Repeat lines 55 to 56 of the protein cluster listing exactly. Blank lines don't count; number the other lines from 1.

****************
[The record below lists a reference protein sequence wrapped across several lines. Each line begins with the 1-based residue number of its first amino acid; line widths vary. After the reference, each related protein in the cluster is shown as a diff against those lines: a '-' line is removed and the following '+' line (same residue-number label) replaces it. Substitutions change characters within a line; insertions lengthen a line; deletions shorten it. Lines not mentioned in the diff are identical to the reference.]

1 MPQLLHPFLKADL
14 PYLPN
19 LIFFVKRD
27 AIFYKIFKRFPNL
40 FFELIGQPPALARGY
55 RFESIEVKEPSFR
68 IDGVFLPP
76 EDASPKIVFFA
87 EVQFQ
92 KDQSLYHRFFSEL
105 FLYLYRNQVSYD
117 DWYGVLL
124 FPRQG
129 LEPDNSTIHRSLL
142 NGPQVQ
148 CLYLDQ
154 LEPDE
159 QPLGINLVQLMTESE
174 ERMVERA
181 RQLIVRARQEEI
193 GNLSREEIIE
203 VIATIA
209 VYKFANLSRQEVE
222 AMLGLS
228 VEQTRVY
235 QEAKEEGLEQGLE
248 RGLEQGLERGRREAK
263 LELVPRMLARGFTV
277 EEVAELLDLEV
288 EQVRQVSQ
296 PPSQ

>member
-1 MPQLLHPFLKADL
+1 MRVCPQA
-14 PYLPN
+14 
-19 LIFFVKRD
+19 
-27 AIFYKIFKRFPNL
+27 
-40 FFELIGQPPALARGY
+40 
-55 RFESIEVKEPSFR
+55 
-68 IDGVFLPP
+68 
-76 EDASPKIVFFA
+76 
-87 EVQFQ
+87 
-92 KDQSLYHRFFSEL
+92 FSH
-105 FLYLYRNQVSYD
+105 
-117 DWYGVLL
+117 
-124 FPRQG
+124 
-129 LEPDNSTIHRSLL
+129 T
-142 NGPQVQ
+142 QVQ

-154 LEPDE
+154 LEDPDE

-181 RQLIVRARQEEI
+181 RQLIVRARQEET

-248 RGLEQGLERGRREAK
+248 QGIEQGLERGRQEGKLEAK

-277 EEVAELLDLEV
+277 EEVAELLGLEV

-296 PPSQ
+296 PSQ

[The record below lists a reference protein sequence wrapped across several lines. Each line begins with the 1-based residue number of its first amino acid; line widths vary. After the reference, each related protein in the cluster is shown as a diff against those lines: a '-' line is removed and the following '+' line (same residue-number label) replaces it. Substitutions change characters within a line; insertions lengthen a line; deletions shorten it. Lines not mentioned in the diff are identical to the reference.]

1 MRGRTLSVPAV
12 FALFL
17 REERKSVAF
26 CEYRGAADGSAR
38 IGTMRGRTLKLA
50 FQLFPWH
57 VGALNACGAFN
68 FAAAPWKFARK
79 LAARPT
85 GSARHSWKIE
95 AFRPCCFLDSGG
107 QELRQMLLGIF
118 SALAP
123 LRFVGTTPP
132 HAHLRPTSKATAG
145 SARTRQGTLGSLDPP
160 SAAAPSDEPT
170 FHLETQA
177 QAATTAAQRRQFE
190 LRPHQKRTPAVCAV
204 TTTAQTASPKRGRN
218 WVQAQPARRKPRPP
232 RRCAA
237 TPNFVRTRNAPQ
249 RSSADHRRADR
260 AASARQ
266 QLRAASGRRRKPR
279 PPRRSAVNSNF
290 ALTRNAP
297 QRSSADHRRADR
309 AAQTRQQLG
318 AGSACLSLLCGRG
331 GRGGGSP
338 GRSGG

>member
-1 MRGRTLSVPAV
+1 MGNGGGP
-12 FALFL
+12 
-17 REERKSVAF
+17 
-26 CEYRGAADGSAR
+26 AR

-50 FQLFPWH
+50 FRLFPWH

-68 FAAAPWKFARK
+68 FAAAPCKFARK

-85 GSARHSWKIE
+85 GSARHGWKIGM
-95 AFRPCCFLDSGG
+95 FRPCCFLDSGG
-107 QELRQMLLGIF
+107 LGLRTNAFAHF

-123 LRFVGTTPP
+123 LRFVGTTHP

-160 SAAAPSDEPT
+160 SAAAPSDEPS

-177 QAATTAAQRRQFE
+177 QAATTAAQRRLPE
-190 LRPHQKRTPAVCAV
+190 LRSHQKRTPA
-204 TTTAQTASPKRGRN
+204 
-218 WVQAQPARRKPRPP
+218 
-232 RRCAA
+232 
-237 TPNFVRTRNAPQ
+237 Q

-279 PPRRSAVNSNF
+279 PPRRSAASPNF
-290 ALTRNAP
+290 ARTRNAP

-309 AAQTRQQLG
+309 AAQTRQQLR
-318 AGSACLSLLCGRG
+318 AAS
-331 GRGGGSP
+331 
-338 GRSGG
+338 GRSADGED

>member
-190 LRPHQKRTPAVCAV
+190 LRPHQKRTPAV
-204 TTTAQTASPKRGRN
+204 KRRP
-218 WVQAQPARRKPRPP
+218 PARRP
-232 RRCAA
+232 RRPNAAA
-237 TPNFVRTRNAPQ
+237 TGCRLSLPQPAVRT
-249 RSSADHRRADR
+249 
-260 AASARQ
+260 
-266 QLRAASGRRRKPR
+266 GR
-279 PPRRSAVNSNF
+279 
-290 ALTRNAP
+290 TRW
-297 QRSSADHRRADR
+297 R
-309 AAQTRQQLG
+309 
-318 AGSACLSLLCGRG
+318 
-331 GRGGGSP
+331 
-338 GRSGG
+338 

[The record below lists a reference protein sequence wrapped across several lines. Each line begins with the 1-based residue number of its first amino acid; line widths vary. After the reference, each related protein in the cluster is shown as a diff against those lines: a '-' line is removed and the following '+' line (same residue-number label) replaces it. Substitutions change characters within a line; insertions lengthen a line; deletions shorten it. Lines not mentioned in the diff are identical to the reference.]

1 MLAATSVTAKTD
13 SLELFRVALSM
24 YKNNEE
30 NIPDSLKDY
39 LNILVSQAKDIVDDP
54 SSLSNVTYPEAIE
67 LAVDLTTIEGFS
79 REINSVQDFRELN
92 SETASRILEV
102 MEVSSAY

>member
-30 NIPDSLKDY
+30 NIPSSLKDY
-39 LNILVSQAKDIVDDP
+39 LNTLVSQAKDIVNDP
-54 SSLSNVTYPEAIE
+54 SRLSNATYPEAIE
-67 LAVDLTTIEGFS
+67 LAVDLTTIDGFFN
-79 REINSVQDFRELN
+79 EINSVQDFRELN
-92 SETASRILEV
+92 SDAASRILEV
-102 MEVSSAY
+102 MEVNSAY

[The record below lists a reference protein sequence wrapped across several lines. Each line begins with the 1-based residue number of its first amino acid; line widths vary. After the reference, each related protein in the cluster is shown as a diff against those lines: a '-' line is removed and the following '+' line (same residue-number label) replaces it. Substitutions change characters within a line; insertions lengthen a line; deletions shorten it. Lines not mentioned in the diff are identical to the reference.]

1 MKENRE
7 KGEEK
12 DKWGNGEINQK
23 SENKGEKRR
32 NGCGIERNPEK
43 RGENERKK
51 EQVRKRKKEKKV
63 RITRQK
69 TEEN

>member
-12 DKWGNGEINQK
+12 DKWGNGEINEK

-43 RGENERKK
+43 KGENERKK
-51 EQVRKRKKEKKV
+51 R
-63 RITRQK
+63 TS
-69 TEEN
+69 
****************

+105 
-117 DWYGVLL